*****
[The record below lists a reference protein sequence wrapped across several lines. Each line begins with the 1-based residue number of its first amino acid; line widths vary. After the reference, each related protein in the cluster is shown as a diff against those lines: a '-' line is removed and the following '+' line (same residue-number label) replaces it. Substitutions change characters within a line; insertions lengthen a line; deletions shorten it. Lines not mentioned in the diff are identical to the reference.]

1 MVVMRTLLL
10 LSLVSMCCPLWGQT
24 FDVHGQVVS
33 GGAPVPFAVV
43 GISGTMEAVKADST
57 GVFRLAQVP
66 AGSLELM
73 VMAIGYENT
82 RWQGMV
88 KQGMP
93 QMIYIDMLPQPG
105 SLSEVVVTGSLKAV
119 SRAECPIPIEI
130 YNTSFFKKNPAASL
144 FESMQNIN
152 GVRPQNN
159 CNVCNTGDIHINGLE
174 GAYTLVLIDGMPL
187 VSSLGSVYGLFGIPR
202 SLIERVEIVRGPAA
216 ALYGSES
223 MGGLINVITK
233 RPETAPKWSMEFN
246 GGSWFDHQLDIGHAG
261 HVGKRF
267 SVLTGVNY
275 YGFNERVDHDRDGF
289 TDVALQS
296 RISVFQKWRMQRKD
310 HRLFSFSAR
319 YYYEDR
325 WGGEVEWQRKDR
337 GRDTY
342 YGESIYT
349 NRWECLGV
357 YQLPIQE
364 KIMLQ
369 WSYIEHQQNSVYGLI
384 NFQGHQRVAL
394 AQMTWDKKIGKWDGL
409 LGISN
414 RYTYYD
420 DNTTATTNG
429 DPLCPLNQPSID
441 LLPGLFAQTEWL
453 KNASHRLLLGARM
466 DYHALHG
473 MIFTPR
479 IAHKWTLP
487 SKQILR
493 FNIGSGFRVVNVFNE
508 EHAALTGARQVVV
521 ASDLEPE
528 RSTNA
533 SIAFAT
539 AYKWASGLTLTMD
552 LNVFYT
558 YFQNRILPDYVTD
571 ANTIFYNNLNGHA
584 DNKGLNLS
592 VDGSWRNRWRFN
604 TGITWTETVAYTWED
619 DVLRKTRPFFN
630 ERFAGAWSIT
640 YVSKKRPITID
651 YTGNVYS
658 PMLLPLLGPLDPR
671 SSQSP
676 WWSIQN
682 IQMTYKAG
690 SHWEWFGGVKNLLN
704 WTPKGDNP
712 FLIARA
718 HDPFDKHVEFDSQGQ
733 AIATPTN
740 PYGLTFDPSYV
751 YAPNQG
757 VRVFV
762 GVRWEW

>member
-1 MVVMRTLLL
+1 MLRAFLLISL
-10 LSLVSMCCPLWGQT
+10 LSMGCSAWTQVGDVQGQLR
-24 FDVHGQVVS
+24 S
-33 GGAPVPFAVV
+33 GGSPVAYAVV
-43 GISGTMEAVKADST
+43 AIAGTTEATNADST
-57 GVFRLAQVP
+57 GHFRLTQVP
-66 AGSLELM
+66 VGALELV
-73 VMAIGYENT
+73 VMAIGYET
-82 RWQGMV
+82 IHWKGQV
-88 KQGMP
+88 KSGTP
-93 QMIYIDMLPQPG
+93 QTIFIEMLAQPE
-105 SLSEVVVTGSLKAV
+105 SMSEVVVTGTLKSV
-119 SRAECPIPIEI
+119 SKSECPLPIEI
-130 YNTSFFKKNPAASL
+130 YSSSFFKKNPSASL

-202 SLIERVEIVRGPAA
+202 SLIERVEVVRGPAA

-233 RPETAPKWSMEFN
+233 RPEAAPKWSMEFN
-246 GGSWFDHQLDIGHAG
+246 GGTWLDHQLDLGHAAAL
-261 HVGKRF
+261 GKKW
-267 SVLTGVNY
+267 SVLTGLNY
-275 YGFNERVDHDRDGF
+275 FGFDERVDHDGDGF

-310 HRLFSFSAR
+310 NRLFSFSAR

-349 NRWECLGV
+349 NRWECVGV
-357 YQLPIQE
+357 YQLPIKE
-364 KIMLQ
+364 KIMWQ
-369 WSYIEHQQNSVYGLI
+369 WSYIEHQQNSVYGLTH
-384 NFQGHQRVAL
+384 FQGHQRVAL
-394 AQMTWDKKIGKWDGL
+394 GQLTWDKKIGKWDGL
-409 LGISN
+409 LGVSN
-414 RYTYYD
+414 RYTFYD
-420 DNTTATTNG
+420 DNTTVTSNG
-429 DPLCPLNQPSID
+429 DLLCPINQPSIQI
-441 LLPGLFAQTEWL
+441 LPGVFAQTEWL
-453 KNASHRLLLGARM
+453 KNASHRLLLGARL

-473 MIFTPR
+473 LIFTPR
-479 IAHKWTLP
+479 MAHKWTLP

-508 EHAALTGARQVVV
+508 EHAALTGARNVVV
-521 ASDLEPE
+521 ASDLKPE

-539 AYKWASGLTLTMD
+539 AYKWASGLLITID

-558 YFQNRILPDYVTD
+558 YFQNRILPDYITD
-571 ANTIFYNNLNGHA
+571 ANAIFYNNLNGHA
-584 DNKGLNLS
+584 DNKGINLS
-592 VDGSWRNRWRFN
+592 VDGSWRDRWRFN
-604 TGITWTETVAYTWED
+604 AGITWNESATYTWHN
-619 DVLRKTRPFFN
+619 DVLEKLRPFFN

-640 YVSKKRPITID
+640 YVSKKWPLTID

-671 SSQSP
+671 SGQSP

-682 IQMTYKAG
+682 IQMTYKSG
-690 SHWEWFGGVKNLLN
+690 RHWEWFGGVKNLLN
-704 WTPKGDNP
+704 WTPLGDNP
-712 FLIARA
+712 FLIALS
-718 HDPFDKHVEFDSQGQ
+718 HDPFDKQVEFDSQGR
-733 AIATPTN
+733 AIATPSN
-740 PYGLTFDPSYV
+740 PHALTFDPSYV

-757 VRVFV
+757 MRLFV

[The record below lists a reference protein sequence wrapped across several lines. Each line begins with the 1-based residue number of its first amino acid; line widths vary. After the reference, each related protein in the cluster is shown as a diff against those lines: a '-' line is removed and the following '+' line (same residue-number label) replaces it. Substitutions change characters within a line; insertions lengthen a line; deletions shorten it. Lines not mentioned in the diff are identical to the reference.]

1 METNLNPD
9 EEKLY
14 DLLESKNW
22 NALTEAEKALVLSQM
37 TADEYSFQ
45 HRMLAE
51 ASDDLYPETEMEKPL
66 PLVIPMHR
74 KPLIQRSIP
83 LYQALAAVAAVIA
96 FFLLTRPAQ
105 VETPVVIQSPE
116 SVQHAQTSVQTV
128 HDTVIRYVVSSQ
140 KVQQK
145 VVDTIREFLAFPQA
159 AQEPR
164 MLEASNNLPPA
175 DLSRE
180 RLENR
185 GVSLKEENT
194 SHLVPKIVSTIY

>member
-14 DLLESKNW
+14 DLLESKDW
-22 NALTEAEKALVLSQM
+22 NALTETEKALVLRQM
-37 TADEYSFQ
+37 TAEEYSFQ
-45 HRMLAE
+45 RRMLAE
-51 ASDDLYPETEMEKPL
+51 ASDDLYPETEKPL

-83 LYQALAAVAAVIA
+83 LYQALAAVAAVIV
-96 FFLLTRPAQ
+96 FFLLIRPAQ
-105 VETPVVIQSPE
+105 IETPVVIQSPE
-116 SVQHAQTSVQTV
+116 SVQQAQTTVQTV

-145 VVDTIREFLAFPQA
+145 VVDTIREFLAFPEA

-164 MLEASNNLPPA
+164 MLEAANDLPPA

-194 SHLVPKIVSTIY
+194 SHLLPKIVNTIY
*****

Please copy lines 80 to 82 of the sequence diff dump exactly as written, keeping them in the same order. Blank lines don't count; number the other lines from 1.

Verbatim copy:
762 GVRWEW

>member
-1 MVVMRTLLL